Brian Eno correctly said that children play to discover how the world works and, once they grow up, art is the adult way of continuing to… play. But, then, he incorrectly surmised that art is not dangerous. True, in the good society art would not be dangerous. But, in our terrible societies the madmen in authority are terrified of good art. “When I hear the word culture I reach for my revolver”, opined Herman Goering. And how right he was! “The purpose of painting is not to decorate. It is an instrument of war!” Thus said Picasso, offering an explanation of why Goering was right: Authoritarians, whether of the establishment or the anti-establishment variety, have much to fear from a people equipped with means of artistic expression.
Those who control culture shape society. And those who control wealth shape cultural production. In class societies the privileged are the ones who weaponise art; who use it is an instrument of class war. They commission, or simply buy, art. They control the galleries, the museums, popular culture production via the media. Everything they do is a bid simultaneously to reproduce their wealth and spread their dominance over the realm of the aesthetic. To democratise society, we need to disrupt the two-way relationship between cultural and wealth production.
Sotheby’s was Banksy-ed last week. Bansky’s stunt was a brilliant individual act of subversive disruption. But it was also proof that the most subversive act ends up enriching the already rich when confined to the realm of the rich – within a Sotheby’s auction. Even the most subversive individualism ends up being co-opted by the art market, with the self-destructing commodity giving rise to a new, higher order,… commodity.
To democratise society, to turn art into an instrument of defending the victims of the class war, we need to transcend individualist disruptions. We need our interventions to take place on the streets, in the neighbourhoods, in deprived state schools, in the communities. We need to produce our own progressive culture, a 21st century version of what Antonio Gramsci prescribed: a hegemonic, progressive cultural production program. That’s the only way by which to oppose the ruling class’ power to mould our environment so that their interests begin to be perceived as general, natural and inevitable.
Michael Young once said that if the soil creates castes the machine manufactures classes. To that I wish to add that platform-capitalism, aided and abetted by AI and automation, is about to take us back (or is it forward?) to a postmodern rendition of the caste system. This is our generation’s war.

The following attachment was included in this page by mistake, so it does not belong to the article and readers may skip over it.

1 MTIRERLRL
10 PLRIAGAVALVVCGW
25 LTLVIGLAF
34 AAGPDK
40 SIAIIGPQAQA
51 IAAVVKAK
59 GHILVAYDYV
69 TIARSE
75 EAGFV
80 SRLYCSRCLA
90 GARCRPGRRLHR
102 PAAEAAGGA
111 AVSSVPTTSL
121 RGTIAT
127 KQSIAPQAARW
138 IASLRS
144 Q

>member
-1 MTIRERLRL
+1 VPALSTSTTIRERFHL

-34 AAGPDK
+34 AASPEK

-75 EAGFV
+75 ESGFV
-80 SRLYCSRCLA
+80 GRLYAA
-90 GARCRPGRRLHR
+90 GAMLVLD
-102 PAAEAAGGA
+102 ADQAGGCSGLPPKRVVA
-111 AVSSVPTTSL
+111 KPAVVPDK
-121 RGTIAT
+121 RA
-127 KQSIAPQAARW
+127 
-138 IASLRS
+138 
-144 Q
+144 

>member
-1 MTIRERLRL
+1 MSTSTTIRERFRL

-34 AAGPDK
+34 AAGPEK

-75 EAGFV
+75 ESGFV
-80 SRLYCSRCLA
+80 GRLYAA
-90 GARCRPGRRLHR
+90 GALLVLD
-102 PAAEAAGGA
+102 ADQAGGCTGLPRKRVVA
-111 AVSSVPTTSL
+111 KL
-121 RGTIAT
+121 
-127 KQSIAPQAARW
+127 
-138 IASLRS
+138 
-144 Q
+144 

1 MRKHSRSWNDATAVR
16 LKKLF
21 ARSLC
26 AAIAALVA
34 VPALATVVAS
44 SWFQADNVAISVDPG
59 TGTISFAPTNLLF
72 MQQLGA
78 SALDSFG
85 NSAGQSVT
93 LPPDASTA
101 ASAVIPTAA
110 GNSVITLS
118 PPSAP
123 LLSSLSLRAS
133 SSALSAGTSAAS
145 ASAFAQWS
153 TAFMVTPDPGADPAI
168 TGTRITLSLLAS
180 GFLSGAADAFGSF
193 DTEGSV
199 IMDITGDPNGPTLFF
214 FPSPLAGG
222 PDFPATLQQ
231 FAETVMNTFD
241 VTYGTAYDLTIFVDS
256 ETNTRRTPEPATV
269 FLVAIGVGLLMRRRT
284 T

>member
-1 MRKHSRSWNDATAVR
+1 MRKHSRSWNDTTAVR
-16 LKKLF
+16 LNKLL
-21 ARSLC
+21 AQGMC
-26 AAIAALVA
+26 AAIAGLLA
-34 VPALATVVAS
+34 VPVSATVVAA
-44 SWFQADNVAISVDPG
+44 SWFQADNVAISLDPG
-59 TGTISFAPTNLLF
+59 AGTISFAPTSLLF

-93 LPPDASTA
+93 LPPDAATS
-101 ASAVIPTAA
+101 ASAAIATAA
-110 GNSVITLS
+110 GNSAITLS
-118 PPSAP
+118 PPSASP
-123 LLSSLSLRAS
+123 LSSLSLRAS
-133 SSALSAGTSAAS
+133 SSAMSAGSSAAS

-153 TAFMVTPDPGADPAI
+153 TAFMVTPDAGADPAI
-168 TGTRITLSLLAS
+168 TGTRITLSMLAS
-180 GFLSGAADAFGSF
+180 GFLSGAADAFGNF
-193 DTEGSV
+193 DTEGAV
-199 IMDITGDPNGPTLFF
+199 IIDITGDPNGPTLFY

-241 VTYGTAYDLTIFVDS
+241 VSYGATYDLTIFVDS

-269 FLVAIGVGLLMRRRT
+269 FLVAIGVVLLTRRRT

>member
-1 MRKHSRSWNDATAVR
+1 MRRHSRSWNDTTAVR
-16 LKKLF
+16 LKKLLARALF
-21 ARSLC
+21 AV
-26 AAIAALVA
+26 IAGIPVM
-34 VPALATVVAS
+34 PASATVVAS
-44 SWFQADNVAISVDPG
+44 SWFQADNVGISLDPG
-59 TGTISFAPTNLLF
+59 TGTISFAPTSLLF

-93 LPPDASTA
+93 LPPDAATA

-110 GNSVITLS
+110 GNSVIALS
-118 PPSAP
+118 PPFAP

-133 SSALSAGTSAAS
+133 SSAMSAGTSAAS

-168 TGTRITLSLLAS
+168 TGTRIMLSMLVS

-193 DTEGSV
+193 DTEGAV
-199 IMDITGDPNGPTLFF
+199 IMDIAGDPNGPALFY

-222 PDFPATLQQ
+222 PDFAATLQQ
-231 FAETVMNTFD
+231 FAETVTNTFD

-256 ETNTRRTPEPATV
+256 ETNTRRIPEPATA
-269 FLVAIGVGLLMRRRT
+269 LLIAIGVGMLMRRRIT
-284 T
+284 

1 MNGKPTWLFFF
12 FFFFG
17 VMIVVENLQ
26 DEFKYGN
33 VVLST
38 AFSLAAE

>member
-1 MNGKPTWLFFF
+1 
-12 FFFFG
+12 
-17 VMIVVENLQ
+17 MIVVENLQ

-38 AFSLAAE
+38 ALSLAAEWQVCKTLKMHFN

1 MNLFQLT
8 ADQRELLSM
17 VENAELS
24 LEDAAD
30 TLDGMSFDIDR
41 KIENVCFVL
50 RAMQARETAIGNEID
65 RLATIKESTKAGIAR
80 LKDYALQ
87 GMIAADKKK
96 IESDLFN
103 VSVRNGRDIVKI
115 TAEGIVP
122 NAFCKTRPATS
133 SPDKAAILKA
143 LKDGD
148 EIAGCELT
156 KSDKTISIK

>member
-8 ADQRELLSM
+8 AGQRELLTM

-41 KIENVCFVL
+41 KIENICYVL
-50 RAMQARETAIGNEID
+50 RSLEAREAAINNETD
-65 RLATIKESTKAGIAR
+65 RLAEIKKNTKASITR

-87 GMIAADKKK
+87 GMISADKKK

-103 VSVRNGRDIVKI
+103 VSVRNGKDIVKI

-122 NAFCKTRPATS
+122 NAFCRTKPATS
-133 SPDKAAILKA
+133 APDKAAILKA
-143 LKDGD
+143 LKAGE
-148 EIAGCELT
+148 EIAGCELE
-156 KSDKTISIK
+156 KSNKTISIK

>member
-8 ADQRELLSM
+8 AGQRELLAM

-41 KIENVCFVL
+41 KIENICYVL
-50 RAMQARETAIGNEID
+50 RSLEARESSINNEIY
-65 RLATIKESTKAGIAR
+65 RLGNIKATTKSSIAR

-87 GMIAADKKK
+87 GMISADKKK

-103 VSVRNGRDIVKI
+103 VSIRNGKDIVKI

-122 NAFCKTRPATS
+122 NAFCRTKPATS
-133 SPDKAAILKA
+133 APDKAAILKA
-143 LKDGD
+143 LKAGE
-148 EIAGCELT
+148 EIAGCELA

DiEM Voice, with our event here at Central St Martin’s tonight, is inviting everyone to debate DiEM25’s art and culture policy agenda; the agenda best able to help us win this war. A policy agenda on its own is, of course, useless. But, a progressive movement needs a policy agenda to be inspired, to inspire and to have as a guide of what we want to do once powerful enough to do something significant.
But, let art as an instrument of war not be the last image we leave this theatre with. For a satisfying peace must be this struggle’s aim. In the words of William Morris, “art, using that word in its widest and due signification, is not a mere adjunct of life which free and happy people can do without, but the necessary expression and indispensable instruments of human happiness.” That’s the kind of un-alienated human life that only a capacity to play as adults (i.e. a capacity to explore the world via our varied artistic, individual, potential) can enable.
Let’s leave this theatre with our minds immersed in visions of the good society. Allow me to share some random thoughts of mine regarding that vision. I want to live in a society where people do not work until they drop because they must, or because they have been wound up to think they are loving it. I do not want a society in which people are stressed either because of too much or too little alienating work. I demand the right to live in a society in which people don’t feel compelled to go to work while sick or get sick while working. I want working people not to have to be afraid. I want white women and black men to walk the streets with the same fearlessness as pale men. I want to live in a society where every tortured soul is valued as much as an eccentric genius. Where the worst artist is more respected than the most successful financier.
We must persist. We must create this society. We must create it before we can believe it is possible. For the hell of it. After all the only reason good art is ever produced is for the hell of it. One work at a time. One election at the time. One victory for working people at a time. Tomorrow is another world. Carpe DiEM25!
The above speech was delivered in the context of DiEM25’s event HERE AND NOW!, that took place on 10th October 2018 at Central St Martin’s School of Art and Design, the purpose of which was to present DiEM25’s Art and Culture Policy Agenda, and to invite everyone to contribute to its writing. To join DiEM25, click here. If interested to participate in our Art & Culture Policy Paper, see below: